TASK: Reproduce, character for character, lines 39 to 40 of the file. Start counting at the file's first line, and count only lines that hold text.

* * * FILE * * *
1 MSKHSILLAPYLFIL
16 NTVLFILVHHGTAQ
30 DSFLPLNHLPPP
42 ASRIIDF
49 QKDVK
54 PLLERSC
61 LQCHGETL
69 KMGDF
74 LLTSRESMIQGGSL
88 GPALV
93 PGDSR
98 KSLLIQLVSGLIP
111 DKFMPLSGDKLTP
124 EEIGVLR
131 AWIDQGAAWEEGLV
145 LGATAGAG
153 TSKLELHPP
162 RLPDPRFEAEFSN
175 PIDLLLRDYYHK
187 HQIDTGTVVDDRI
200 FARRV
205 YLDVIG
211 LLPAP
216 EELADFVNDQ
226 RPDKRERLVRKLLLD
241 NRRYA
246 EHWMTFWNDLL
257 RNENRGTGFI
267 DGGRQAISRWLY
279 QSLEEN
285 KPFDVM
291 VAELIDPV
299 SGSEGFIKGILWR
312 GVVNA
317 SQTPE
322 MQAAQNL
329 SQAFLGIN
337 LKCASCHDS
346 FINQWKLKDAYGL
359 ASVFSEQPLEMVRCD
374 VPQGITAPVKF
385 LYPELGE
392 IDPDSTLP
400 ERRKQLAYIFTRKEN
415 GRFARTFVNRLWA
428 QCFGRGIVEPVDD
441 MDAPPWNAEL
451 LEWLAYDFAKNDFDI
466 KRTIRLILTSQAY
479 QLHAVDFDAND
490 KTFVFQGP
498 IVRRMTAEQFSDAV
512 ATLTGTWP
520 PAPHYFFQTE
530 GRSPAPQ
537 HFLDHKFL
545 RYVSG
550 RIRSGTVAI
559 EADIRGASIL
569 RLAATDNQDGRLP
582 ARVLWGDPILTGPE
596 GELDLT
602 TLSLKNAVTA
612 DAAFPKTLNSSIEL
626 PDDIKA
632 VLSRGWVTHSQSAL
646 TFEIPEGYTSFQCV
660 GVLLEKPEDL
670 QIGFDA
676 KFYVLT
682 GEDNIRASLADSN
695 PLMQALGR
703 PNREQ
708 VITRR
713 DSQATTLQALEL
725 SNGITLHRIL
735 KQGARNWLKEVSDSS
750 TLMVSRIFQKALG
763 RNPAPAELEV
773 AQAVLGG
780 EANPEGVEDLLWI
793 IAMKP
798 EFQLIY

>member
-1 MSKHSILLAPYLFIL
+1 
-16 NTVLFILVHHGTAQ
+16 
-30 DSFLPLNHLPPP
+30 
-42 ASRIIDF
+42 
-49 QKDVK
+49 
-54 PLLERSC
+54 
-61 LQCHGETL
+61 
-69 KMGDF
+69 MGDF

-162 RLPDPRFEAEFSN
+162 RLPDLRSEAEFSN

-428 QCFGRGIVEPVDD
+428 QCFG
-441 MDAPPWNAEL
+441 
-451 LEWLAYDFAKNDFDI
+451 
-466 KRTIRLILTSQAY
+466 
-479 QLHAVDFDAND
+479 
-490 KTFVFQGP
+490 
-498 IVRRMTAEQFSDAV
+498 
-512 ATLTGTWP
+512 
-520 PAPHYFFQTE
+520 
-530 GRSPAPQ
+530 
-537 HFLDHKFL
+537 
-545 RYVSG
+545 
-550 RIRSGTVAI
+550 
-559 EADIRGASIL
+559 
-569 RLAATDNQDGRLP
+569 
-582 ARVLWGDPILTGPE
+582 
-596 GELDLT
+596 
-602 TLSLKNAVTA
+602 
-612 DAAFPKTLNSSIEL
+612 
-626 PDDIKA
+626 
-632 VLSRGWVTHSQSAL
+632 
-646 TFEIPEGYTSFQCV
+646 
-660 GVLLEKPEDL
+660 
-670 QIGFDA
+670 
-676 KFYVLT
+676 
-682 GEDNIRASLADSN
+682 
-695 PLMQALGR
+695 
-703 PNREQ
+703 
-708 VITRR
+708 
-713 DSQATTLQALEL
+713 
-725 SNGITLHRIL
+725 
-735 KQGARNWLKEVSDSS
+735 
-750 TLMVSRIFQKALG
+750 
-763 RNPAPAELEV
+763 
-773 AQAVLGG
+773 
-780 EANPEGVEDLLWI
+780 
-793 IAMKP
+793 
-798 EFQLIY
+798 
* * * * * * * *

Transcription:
346 FINQWKLKDAYGL
359 ASVFSEQPLEMVRCD